So there’s Bors, badly wounded but on his feet. He’s full of that inexplicable knightly hardiness that you sometimes see in a Malory hero. Arthur had it, when he fought Sir Accolon. Sir Palomides had it at Lonazep, I think. And now Bors is just too knightly to stay down!
“You’ve gone crazy for no clear reason, brother,” he tells Lionel.
“No, you’re the crazy one!” spits Lionel right back at him. “Raaaahr! My actions are wholly unmotivated! Raaaahr!”
All right, all right. Malory doesn’t have him saying that explicitly. But come on!
Bors gives a little speech about, basically, how great he is. Then he makes to fight Lionel, who has very obligingly just stood there and let Bors speechify. But then a miracle happens! A great gout of flame comes down from heaven, directly between the two knights, and a voice instructs Bors to leave quietly. However Bors is too busy screaming his fool head off, on account of the talking magic flame has lit his shield on fire!
Bors and Lionel (whose shield also gets scorched) both faint from surprise and exhaustion. When Bors comes to, the angel (if that’s what it was) has vanished, and also Bors has been miraculously healed of his wounds. He kneels over Lionel, and gives a prayer of thanksgiving for the awesome and crazy magic.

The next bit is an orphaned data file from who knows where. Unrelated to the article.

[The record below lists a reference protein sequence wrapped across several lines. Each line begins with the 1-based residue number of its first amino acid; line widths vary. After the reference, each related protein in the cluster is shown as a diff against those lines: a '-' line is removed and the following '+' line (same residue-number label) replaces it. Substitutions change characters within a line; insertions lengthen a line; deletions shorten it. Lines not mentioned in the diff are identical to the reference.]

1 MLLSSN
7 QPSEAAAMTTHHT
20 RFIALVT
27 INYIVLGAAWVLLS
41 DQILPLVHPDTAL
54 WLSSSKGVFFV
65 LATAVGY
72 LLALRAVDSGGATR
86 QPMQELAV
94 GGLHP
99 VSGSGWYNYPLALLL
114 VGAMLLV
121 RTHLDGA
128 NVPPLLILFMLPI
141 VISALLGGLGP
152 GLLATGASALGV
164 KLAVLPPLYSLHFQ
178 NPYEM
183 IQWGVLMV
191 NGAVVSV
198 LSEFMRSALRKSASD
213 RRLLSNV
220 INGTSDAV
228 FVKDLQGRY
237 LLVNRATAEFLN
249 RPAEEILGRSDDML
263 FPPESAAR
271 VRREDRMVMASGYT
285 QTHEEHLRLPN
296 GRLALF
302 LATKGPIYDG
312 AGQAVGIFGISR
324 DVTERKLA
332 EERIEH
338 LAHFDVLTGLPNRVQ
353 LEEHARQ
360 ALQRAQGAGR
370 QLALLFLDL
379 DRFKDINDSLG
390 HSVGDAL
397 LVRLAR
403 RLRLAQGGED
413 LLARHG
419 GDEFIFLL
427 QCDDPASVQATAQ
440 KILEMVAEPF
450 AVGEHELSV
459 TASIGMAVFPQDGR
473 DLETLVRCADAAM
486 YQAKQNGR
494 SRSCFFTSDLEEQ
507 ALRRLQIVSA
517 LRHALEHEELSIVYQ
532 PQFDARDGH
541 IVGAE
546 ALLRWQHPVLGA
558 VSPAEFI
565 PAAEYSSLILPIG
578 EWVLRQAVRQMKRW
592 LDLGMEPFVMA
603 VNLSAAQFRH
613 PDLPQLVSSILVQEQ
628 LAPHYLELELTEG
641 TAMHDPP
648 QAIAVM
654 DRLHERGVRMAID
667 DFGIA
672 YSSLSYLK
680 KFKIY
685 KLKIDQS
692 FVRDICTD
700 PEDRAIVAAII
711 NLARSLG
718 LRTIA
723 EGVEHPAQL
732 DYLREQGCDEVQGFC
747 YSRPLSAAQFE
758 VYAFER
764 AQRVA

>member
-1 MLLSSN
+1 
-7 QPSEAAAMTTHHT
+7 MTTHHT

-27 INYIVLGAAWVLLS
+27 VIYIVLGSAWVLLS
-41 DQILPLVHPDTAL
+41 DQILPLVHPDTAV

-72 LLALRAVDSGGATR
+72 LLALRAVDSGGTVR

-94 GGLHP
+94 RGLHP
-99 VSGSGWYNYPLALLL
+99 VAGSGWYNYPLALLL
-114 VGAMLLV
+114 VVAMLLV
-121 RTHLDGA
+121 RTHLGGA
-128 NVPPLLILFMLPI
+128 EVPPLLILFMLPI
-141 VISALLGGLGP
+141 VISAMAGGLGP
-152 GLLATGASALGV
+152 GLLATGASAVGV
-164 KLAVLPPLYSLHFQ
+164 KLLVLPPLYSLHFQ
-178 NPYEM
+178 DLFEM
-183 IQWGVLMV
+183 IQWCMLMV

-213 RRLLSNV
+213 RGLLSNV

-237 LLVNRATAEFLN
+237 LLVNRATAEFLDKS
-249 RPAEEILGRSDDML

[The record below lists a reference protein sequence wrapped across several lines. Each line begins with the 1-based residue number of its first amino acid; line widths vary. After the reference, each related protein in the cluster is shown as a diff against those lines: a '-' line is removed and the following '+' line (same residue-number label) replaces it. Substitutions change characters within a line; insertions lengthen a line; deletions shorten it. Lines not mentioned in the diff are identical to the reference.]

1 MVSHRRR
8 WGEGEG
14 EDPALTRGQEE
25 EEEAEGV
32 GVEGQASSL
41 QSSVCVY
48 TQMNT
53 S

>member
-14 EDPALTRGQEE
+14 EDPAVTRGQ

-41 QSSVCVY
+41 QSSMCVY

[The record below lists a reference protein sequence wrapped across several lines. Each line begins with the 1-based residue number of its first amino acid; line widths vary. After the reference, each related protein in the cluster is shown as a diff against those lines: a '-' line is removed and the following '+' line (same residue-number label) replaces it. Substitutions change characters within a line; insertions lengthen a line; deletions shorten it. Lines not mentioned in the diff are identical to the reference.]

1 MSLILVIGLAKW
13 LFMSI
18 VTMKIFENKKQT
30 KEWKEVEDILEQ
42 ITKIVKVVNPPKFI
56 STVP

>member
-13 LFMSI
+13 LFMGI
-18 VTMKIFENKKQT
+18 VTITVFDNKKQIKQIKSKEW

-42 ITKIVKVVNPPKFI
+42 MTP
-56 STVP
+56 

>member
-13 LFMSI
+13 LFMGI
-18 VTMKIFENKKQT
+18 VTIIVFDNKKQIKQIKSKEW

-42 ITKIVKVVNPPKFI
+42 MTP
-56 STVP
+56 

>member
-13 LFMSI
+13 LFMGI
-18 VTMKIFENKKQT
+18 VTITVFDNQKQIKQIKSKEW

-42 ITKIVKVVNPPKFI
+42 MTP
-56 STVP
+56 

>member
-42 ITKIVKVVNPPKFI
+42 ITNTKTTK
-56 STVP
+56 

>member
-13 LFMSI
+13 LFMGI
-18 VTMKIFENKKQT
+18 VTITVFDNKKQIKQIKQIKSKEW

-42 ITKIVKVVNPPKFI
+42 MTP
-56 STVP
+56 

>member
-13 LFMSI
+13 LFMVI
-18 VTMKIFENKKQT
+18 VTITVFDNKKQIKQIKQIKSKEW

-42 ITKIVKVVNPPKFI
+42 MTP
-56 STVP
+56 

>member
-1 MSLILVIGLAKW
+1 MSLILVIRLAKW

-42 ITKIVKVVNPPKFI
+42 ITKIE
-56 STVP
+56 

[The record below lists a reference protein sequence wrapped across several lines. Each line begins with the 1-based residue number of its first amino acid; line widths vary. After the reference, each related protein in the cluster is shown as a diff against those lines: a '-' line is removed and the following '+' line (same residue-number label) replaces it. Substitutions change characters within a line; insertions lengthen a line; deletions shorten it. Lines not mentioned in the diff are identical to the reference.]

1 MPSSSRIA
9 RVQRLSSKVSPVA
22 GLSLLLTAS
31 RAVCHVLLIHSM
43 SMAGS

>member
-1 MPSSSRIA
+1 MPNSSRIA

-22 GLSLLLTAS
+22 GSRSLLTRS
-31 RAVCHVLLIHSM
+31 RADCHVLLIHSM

Then the disembodied voice tells him to go meet Sir Percivale, who’ll be waiting for him at the seaside, and not to try to deal with his brother any more.
“I didn’t get this far along the Grail Quest by ignoring miraculous voices,” muses Bors. “So, all right. Sorry, Lionel. Good luck with your life.”
Lionel who had been still lying unconscious at Bors’s feet, suddenly wakes and accepts his apology and offers an apology of his own. So, a happy ending I guess?
Afterwards Bors rides off towards the seaside, which is a few days of hard travel away. Once there he sets up a tent and goes to sleep, but his new buddy the disembodied voice wakes him up in the middle of the night and sends him down to the beach. There Bors finds Sir Percivale’s white samite ship that Nacien gave him at the end of Book XIV. He rides his horse along a broken seawall and from the end of it he dismounts and swims the rest of the way. Once Bors is aboard the ship, it starts moving under its own inexplicable holy power, which is kind of freaky so Bors goes belowdecks and finds Percivale sleeping down there. Bors wakes Percivale up, and the two of them congratulate one another on getting this far, and compare notes. I’m guessing that Sir Percivale’s face is pretty red when he finds out that Sir Bors managed to resist the Devil’s temptation without resorting to self-castration! But anyway, it’s an exciting time, and their spirits are high.
Malory closes Book XVI with a rhetorical flourish:
Then said Sir Percivale “We lack nothing but Galahad, the good knight.”